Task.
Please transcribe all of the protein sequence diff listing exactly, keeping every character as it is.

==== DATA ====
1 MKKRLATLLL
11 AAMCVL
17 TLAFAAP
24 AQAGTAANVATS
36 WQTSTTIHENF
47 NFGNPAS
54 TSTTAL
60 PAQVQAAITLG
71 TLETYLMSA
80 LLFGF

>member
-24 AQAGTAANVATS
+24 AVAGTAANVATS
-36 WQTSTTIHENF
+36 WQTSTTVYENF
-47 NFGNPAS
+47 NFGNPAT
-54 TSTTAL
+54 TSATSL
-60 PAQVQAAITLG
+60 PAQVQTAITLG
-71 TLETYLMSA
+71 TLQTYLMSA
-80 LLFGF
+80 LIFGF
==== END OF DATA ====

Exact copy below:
1 MKKRLATLLL
11 AAMCVL
17 TLAFAAP
24 AQAGTAANVATS
36 WQTSTTIHENF
47 NFGNPAS
54 TSTTAL
60 PAQVQAAITLG
71 TLETYLMSA
80 LLFGF

>member
-24 AQAGTAANVATS
+24 AVAGTAANVATS
-36 WQTSTTIHENF
+36 WQTSTTVYENF
-47 NFGNPAS
+47 NFGNPAT
-54 TSTTAL
+54 TSATSL
-60 PAQVQAAITLG
+60 PAQVQTAITLG
-71 TLETYLMSA
+71 TLQTYLMSA
-80 LLFGF
+80 LIFGF